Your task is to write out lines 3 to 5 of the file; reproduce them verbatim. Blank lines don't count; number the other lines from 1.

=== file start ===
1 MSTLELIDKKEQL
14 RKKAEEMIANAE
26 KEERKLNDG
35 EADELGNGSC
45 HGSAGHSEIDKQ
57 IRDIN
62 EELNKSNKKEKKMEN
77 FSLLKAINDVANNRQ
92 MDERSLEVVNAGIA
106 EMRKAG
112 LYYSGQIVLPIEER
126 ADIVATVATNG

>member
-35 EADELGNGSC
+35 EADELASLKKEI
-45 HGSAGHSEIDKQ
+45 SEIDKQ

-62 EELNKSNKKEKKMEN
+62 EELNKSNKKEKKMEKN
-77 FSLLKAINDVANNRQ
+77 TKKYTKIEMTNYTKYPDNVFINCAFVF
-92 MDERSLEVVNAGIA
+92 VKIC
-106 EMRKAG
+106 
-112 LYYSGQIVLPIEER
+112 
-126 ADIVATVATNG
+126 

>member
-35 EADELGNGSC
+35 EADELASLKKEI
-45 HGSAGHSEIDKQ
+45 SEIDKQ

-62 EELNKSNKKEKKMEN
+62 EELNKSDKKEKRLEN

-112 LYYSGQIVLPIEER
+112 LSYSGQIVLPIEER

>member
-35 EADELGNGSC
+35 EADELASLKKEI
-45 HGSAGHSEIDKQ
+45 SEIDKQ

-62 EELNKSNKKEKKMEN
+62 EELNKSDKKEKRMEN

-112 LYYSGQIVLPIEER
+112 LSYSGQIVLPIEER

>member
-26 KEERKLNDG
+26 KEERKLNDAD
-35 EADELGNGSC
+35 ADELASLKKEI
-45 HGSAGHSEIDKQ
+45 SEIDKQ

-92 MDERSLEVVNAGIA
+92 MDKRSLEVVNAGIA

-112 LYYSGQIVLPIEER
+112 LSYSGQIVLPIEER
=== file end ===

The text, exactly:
26 KEERKLNDG
35 EADELGNGSC
45 HGSAGHSEIDKQ